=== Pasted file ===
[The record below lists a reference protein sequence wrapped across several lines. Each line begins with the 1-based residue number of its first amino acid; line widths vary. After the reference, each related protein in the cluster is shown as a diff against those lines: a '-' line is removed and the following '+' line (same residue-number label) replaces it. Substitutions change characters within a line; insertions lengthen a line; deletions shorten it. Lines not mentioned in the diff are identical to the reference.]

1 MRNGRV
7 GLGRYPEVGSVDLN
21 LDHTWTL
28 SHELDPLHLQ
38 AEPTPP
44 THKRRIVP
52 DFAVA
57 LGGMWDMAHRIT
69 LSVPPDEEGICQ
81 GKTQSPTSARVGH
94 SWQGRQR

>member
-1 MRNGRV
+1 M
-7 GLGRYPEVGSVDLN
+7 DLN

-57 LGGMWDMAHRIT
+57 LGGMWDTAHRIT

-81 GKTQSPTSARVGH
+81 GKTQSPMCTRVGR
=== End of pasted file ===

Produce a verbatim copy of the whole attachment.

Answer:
[The record below lists a reference protein sequence wrapped across several lines. Each line begins with the 1-based residue number of its first amino acid; line widths vary. After the reference, each related protein in the cluster is shown as a diff against those lines: a '-' line is removed and the following '+' line (same residue-number label) replaces it. Substitutions change characters within a line; insertions lengthen a line; deletions shorten it. Lines not mentioned in the diff are identical to the reference.]

1 MRNGRV
7 GLGRYPEVGSVDLN
21 LDHTWTL
28 SHELDPLHLQ
38 AEPTPP
44 THKRRIVP
52 DFAVA
57 LGGMWDMAHRIT
69 LSVPPDEEGICQ
81 GKTQSPTSARVGH
94 SWQGRQR

>member
-1 MRNGRV
+1 M
-7 GLGRYPEVGSVDLN
+7 DLN

-57 LGGMWDMAHRIT
+57 LGGMWDTAHRIT

-81 GKTQSPTSARVGH
+81 GKTQSPMCTRVGR